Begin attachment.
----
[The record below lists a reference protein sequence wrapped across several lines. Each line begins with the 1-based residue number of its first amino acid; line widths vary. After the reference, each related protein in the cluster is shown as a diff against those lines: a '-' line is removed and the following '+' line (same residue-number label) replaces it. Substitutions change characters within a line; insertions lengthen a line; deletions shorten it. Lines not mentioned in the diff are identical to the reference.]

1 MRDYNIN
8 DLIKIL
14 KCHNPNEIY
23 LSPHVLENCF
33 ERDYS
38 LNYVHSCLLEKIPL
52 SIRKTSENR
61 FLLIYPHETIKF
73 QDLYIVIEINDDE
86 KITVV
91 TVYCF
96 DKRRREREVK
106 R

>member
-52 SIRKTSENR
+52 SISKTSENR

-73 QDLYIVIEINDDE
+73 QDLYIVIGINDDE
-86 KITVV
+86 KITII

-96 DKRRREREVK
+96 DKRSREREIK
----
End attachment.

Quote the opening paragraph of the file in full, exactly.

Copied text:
[The record below lists a reference protein sequence wrapped across several lines. Each line begins with the 1-based residue number of its first amino acid; line widths vary. After the reference, each related protein in the cluster is shown as a diff against those lines: a '-' line is removed and the following '+' line (same residue-number label) replaces it. Substitutions change characters within a line; insertions lengthen a line; deletions shorten it. Lines not mentioned in the diff are identical to the reference.]